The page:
Who Leads, Who Is Being Led And What’s In Between? First Results From A Multimethod Study Into Educational Leadership In Switzerland
Type de référence
Langue de la référenceFrançais
Entité(s) de recherche
Référence APATulowitzki, P., Grigoleit, E., Progin, L., et Vuichard, A. (2023, janvier). Who Leads, Who Is Being Led And What’s In Between? First Results From A Multimethod Study Into Educational Leadership In Switzerland. Communication présentée à ICSEI Congress 2023 (International congress for school effectiveness and improvement), Vina del Mar, Chile.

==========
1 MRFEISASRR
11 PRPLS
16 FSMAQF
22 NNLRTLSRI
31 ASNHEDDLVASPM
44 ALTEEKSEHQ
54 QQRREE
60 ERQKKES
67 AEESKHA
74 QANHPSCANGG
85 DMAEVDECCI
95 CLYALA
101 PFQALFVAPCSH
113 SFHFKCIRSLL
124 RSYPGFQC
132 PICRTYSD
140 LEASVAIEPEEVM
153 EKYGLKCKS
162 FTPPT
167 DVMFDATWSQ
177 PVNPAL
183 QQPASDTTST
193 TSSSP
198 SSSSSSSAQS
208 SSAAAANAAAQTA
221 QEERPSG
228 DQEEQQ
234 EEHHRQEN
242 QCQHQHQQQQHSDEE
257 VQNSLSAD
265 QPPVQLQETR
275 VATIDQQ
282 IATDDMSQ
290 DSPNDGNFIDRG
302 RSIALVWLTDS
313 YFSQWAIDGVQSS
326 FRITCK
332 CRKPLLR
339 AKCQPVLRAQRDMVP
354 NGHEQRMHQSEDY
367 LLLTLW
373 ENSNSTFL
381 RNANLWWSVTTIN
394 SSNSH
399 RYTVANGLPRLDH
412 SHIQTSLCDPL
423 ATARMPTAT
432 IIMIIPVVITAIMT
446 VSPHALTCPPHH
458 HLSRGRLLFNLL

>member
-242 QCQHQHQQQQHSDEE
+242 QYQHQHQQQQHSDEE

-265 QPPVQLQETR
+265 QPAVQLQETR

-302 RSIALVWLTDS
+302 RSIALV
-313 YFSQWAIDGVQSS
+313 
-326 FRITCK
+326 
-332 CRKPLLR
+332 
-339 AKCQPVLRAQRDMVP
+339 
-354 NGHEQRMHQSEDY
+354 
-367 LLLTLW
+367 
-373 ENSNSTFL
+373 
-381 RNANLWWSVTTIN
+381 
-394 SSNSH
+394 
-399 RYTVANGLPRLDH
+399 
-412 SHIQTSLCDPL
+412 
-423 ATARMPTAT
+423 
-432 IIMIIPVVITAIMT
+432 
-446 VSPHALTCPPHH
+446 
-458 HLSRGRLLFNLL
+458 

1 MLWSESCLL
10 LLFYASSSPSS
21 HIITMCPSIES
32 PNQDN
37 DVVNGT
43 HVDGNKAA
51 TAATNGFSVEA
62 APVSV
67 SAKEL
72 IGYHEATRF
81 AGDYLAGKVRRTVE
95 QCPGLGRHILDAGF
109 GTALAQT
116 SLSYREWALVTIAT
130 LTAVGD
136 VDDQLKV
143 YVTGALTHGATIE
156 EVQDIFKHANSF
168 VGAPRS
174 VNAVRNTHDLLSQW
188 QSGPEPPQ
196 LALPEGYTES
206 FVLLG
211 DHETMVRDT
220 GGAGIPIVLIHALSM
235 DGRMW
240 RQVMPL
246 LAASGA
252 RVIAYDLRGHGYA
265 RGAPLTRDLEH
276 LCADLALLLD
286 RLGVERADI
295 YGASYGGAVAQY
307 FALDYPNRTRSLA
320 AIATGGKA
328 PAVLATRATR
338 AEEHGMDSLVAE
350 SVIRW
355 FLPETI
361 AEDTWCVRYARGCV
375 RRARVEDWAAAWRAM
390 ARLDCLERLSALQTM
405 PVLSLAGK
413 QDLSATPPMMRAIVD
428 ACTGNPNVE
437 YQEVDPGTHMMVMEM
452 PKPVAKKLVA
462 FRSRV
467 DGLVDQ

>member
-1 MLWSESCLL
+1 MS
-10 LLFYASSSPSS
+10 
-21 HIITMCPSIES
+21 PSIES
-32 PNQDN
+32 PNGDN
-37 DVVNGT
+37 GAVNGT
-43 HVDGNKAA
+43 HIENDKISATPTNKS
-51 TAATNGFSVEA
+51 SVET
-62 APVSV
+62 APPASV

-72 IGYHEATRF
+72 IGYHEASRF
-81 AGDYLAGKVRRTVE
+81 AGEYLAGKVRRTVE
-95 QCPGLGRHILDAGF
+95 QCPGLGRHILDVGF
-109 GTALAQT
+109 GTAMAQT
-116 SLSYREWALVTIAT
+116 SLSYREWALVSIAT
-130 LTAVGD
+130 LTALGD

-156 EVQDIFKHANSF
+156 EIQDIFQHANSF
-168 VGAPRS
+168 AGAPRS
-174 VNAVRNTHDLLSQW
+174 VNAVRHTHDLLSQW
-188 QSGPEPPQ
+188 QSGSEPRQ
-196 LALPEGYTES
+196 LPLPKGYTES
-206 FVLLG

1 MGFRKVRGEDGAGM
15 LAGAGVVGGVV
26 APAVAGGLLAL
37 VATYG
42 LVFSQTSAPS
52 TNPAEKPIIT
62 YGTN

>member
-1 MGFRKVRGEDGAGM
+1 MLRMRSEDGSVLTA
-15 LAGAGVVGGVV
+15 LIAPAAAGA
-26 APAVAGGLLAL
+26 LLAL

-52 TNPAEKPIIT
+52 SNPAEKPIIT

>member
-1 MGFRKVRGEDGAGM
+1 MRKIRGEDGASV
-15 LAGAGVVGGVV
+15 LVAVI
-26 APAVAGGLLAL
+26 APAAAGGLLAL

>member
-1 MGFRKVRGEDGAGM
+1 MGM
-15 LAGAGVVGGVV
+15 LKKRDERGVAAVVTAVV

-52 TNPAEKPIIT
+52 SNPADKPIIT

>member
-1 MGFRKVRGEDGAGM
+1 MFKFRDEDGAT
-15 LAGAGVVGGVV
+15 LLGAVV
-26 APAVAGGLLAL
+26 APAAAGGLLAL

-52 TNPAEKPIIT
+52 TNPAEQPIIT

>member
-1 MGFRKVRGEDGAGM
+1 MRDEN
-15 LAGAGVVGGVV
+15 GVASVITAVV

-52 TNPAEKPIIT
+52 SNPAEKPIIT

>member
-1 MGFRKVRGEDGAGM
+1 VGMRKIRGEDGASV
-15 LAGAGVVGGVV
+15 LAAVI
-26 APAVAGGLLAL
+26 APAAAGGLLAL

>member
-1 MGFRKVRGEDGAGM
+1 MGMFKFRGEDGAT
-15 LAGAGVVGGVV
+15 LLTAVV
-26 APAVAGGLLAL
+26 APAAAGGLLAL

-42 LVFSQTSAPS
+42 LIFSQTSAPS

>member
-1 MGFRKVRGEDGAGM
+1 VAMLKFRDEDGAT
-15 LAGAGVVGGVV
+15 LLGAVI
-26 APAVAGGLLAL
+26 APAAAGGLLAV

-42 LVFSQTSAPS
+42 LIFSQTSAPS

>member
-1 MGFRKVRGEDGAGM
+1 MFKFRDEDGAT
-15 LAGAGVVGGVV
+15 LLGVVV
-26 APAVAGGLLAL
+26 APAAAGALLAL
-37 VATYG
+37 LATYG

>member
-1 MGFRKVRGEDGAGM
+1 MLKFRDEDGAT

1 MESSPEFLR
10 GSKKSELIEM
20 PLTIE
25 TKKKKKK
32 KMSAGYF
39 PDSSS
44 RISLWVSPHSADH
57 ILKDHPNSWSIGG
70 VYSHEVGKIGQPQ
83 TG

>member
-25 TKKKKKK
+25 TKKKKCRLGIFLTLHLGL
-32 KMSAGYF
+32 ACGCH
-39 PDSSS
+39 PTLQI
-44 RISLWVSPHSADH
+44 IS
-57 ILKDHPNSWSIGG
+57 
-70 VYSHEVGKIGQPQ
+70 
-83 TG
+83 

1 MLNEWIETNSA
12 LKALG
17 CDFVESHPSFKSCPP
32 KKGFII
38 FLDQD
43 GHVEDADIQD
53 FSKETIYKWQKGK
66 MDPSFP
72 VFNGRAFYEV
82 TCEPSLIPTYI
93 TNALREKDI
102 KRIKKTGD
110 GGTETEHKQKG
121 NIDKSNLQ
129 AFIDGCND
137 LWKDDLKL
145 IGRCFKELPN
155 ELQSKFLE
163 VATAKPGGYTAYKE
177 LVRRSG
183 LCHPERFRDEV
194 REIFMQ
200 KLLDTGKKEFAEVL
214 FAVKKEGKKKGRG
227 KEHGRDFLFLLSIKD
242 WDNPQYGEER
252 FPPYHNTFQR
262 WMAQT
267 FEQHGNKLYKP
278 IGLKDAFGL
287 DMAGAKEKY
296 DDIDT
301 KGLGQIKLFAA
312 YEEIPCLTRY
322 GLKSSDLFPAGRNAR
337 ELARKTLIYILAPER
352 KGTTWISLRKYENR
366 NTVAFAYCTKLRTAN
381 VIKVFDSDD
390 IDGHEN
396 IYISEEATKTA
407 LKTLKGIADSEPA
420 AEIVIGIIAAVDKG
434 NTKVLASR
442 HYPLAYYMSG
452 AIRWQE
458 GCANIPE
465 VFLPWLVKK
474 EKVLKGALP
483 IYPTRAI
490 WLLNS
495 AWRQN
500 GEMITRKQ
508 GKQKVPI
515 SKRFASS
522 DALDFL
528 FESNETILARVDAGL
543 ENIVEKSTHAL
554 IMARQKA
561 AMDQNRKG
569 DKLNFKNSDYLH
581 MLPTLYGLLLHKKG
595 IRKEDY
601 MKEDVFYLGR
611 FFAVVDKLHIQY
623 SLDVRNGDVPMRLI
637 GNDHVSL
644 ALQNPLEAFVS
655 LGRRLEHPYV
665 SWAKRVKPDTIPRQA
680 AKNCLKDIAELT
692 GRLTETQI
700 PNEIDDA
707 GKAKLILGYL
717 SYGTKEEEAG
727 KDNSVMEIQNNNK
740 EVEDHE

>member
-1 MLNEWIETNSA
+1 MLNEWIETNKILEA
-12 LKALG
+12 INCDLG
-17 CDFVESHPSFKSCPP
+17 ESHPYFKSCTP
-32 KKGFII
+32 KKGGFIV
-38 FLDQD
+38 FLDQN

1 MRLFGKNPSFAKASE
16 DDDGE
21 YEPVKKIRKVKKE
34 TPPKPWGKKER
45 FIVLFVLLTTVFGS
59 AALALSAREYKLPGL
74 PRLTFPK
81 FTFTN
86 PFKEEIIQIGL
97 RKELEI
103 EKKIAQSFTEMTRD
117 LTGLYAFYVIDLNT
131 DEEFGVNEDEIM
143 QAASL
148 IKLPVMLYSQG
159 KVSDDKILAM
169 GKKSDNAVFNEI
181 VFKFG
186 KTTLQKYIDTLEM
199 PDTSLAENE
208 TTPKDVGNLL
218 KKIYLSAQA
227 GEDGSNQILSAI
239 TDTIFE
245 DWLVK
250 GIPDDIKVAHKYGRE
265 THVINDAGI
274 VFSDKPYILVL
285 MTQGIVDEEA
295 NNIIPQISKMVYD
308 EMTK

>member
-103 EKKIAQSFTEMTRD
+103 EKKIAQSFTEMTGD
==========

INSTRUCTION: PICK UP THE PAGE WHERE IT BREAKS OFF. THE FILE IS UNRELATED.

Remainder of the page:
Since the introduction of school leaders in Switzerland, they have taken on a prominent role in the management and development of schools. Despite this importance, research on school leadership in Switzerland is only emerging (Huber, 2016), often regionally limited (e.g. Tulowitzki & Progin, 2021; Windlinger, 2021) and focused on the formal position of the school leader. A distributed perspective on educational leadership (Spillane et al., 2009) has so far rarely been used. There is a lack of research that takes school leaders as well as informal leaders into account, although there are clear indications that in Switzerland, persons besides the school leader can play a significant role in leading and shaping schools (Strauss & Anderegg, 2020). This contribution aims to address these research gaps by examining school leadership as an interaction, across formal and non-formal agents and in situ. The following questions are central: Who exercises leadership in schools? Which topics are negotiated? What resources are mobilized for this purpose? How can the professional relationship structures be characterized? For the current first phase of the project, data was collected in four schools in the cantons of Vaud and Aargau from four researchers by means of shadowing-type observations, interviews and document analyses. Each school was visited for a four-week period. Each week of observation was accompanied by a “quick memo” in which researchers recorded and interpreted first findings. At the end of each four-week visit, researchers wrote a more systematic “analytic memo”. In line with an approach based on Grounded Theory, data collection at schools and reflection are taking place in constant alternation (Glaser & Strauss, 2010). Observational and interview data was transcribed, then analyzed in iterative passes, allowing for theories to emerge and to be reflected over the duration of the different waves of data collection. First results point to a high variation across schools. School size seemed to matter as well as fluctuation rates of teaching and leadership staff. New teachers were occasionally a source of change in innovation and leadership dynamics. Most leadership activities in smaller schools took place in the informal day-to-day (for example exchanges during breaks) as compared to formal settings (meetings and assemblies). In larger schools, leadership activities tended to be more formalized. Leadership appeared to correspond with certain positions but also with the number of years served in schools. In addition, “leadership routines” could be observed in several instances, for example regularly walking around and having quick exchanges or using certain conversational patterns. Findings from the full study will allow us to better understand how leadership is conceptualized but also enacted across different linguistic and cultural regions. In a world, in which increasing demands are placed on schools, the findings can allow for a reimagining of the roles of school leaders and teachers. In addition, the underlying professional identities of school leaders can be compared with results from studies like ISSPP or other international comparisons (e.g. Normand et al., 2021), furthering our understanding of how educational leadership is framed in various contexts.